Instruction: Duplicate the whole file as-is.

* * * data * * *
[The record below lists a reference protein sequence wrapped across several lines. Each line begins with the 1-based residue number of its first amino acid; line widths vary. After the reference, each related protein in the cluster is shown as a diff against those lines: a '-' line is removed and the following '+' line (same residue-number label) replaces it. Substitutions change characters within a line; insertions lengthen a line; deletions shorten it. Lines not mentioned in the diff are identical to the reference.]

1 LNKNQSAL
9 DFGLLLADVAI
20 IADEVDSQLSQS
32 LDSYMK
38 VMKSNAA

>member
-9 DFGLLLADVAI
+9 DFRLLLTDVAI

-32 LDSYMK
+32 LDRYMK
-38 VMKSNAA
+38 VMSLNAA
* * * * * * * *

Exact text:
[The record below lists a reference protein sequence wrapped across several lines. Each line begins with the 1-based residue number of its first amino acid; line widths vary. After the reference, each related protein in the cluster is shown as a diff against those lines: a '-' line is removed and the following '+' line (same residue-number label) replaces it. Substitutions change characters within a line; insertions lengthen a line; deletions shorten it. Lines not mentioned in the diff are identical to the reference.]

1 LNKNQSAL
9 DFGLLLADVAI
20 IADEVDSQLSQS
32 LDSYMK
38 VMKSNAA

>member
-9 DFGLLLADVAI
+9 DFRLLLTDVAI

-32 LDSYMK
+32 LDRYMK
-38 VMKSNAA
+38 VMSLNAA